So, what does it take to build a birth year type set? Basically, you need to have only one coin from each denomination minted in the year you were born to complete the birth year type set. However, you could also build a more elaborate type set that includes a mint set and proof set from the year you were born.

As an example, here’s what you would need to build a birth year type set if you were born in 1972:

Notice there is no regard here as to mintmark. You really do not need to worry about the mintmarks with a birth year type set, because your goal here is to obtain coins of a certain year.

There are many other kinds of type sets you can build for less than $100, too. Be sure to check out the Professional Coin Grading Service’s online price guide to find out more about what it would cost you to buy certain U.S. coins.

Joshua

I'm the Coin Editor here at TheFunTimesGuide. My love for coins began when I was 11 years old. I primarily collect and study U.S. coins produced during the 20th century. I'm a member of the American Numismatic Association (ANA) and the Numismatic Literary Guild (NLG) and have won multiple awards from the NLG for my work as a coin journalist. I'm also the editor at the Florida United Numismatists Club (FUN Topics magazine), and author of Images of America: The United States Mint in Philadelphia (a book that explores the colorful history of the Philadelphia Mint). I've contributed hundreds of articles for various coin publications including COINage, The Numismatist, Numismatic News, Coin Dealer Newsletter, Coin Values, and CoinWeek. I've authored nearly 1,000 articles here at The Fun Times Guide to Coins (many of them with over 50K shares), and I welcome your coin questions in the comments below!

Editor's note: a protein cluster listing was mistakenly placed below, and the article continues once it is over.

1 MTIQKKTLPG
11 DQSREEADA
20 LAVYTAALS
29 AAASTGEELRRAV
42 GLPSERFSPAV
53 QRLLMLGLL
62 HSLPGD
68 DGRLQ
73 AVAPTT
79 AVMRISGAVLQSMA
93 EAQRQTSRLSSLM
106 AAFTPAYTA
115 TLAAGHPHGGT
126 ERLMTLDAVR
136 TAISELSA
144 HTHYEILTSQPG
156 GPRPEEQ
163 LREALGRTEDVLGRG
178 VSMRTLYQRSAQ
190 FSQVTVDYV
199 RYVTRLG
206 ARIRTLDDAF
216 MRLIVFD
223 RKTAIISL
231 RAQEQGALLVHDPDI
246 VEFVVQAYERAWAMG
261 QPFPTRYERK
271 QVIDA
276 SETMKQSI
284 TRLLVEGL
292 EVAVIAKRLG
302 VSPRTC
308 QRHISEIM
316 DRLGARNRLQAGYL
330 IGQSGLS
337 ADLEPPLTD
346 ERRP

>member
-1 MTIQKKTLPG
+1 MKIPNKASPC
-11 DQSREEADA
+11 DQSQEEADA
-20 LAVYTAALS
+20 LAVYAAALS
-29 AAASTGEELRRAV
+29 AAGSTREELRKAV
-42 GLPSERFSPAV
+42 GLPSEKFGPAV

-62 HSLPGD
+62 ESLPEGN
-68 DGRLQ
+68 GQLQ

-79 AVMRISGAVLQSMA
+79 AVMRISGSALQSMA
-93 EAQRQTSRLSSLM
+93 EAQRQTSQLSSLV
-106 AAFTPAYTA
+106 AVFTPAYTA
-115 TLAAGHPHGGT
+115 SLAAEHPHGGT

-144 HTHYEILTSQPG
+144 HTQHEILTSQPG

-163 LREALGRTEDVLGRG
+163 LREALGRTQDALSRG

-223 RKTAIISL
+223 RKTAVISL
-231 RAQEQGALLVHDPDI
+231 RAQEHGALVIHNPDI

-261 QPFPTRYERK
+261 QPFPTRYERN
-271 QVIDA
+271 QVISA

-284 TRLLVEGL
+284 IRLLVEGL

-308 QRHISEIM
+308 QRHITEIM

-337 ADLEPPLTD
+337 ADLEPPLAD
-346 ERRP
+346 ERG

4 thoughts on “Budget Coin Collecting: Cheap Type Sets You Can Build On A Budget

  1. I have a 1981 united states penny set with all 50 states. It is set in a nice cardboard backing and each coin is stamped with its own state. I am having no luck finding this kind of set online. Do you have any idea what this may be worth?

    1. Hi, Donna —

      During and around the 1970s, some company stamped outlines of each of the 50 states on Lincoln cents. Many people have reported coming across individual states, and as novelty coins these tend to be worth 10 cents to 50 cents each depending on whom you’re selling the coin to.

      However, you’re the first person I’ve heard of who has a complete set of these. Your best shot in getting the most value from such a coin set would be to sell it to a coin dealer who specializes in novelty coins. I don’t know the exact value of such a set but, using my best conservative judgment, I would suggest such a set would be worth at least $7 to $10 (and perhaps more) to an interested novelty coin collector or novelty coin buyer.

Leave a Reply

Your email address will not be published. Required fields are marked *

Recent Posts

Share via
Copy link